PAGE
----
Academic journal article Review of European Studies

Communicative Value of Stylistic Variants in Russian Punctuation: A Guide for English Speakers

Academic journal article Review of European Studies

Communicative Value of Stylistic Variants in Russian Punctuation: A Guide for English Speakers

Article excerpt

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1. Substandard Punctuating and Contextually Conditioned Punctuation Marks in Russian

In general, modern Russian punctuation is regulated by both general rules with a higher degree of stability and situational rules adapted to the functional qualities of a certain type of text. General rules represent a required punctuation minimum. Situational rules are not so rigid; they provide a special informational content and expression of speech. N. S. Valgina explains that these rules cause substandard punctuation variants (Valgina & Svetlysheva, 1993, p. 277).

The functions of punctuation marks that conform to situational rules are the following: logical-semantic (as revealed in different texts but especially in scientific and official ones), emphatic (mainly in official texts, partly in journalistic and artistic ones), expressive and emotional (in artistic and journalistic texts), signal (in advertising texts). Such usage of marks, conformed to the situational rules, is not entirely dictated by a writer`s will, but reflects the general stylistic properties of functionally different texts. Such substandard punctuation is regulated by the nature of texts and exists alongside standard punctuation.

Russian researchers concur that in every period of Russian punctuation system development the functions of marks and conditions of their usage changed. In this sense, the rules always "lag behind" the usage and, therefore, need to be revised from time to time. Changes in the function of punctuation marks are constant; they reflect "the life" of language, in particular, its syntactic structure and stylistic system.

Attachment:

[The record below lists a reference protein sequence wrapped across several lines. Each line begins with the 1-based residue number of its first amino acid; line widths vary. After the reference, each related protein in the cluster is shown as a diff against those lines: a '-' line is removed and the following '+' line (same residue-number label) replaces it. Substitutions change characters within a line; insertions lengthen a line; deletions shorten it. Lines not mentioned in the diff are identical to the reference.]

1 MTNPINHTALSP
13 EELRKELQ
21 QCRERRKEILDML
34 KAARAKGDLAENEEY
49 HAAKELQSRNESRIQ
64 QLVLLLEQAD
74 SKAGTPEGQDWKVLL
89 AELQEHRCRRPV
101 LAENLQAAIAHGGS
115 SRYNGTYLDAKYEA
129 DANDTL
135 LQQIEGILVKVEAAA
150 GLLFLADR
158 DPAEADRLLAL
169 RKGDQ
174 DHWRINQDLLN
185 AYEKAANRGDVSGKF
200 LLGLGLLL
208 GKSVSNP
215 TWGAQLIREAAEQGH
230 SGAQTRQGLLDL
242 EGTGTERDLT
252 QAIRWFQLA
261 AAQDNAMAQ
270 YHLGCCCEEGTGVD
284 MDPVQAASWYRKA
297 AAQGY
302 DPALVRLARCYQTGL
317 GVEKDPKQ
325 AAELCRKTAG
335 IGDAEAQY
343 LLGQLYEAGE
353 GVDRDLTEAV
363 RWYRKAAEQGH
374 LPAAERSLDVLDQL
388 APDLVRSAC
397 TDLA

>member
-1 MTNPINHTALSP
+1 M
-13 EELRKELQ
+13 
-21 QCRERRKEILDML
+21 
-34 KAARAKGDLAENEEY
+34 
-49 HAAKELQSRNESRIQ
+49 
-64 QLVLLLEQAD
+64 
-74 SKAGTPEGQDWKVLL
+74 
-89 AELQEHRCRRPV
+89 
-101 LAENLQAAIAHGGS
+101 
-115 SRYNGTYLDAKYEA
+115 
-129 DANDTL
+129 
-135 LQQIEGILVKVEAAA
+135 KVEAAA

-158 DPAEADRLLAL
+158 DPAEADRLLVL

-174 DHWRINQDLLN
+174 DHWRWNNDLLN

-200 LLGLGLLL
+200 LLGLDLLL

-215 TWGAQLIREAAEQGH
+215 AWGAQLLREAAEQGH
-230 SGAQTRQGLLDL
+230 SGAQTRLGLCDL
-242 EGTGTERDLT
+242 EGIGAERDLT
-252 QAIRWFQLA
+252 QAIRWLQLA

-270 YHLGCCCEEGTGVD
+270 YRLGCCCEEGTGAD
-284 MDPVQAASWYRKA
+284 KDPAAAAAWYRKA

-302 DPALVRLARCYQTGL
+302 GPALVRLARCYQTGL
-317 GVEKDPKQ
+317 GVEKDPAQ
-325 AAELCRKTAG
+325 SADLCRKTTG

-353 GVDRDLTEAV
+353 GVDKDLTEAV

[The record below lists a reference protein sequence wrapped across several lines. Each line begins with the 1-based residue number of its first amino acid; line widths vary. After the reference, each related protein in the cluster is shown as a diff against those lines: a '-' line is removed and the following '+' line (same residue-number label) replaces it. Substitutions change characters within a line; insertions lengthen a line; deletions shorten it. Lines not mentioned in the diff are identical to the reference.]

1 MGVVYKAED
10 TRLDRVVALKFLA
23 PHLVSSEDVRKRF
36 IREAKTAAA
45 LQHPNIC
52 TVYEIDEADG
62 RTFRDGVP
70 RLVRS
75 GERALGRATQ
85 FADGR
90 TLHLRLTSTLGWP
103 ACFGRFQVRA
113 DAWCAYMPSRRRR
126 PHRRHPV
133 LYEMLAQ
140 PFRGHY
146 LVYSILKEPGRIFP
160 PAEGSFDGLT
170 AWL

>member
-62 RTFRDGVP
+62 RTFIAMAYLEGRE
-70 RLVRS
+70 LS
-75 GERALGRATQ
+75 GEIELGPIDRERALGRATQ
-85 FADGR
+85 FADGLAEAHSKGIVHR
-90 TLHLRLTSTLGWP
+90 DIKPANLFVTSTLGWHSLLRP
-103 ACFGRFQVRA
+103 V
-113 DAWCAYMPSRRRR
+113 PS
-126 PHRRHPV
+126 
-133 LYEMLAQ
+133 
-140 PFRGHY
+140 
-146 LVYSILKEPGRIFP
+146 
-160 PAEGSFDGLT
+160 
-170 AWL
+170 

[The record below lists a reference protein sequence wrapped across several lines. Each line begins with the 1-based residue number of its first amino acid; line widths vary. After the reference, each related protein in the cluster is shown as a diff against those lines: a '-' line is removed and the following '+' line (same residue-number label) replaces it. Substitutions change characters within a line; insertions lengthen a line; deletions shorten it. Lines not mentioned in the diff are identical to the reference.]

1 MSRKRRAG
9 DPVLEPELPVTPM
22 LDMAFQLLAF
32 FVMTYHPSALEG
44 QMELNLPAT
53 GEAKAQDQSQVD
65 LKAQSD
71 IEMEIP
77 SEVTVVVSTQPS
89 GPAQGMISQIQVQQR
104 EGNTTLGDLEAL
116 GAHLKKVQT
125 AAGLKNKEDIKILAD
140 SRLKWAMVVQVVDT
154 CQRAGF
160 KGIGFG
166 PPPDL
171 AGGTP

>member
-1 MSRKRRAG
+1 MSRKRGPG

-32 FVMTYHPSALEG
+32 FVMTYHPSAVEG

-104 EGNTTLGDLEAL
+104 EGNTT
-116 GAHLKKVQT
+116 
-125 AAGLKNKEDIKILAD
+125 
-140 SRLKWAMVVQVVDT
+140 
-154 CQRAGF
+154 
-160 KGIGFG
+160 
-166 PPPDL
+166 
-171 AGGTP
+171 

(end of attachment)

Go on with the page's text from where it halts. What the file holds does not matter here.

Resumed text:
For example, the guides of N. S. Valgina and V. N. Svetlysheva note that in modern Russian media the dash has come to be used increasingly between elements of the asyndetic sentence (in place of the colon), marking an illustration or a reason in the second part, generalizing words before a list of parallel items, etc.:

(1) ...

(2) ...

(3) ...

(4) ...

(5) ...

(6) ...

The authors point to a similar usage of punctuation marks in literary works:

(7) ...

(8) ...

(9) ...

Such deviations from the rules reflect common modern trends in Russian punctuation development and gradually prepare the ground for change or clarification of the punctuation rules formulations. Such punctuation choices are not due to author idiosyncrasy because such cases can be found among different authors in similar grammatical and stylistic conditions of a sentence (Valgina & Svetlysheva, 1993, p. 278).

Punctuation marks could be used according to the specific communicative tasks, and therefore connect with a writer`s personality to a greater degree. Such marks are contextually conditioned and submit to the tasks of the communicative intention of a writer who has the right to choose one or another punctuating depending on the communicative situation, the context. Therefore, different authors can use identical punctuation variants to express the same communicative situation.

But the problem is that the communicative situation itself may be interpreted individually. In this case, the punctuation depends on the context, its regularities in semantic and lexical-grammatical structure. The punctuating of a text depends on its interpretation, but such punctuating may be as consistent with the rules and so do not comply with them.

N. S. Valgina gives the following examples in her guide:

(10) ...

(11) ...

(12) ...

Such punctuation variants are not spelled out in the rules governing how the words and phrases that clarify the meaning of the preceding words are set off by commas but not dashes. In addition, one and the same word can be considered as clarifying or not clarifying, depending on the meaning (Rozental, 2004, p. 125).

In the first and second sentences the authors used the dash, which is traditionally considered to be a "stronger" mark of enclosure than the comma. …

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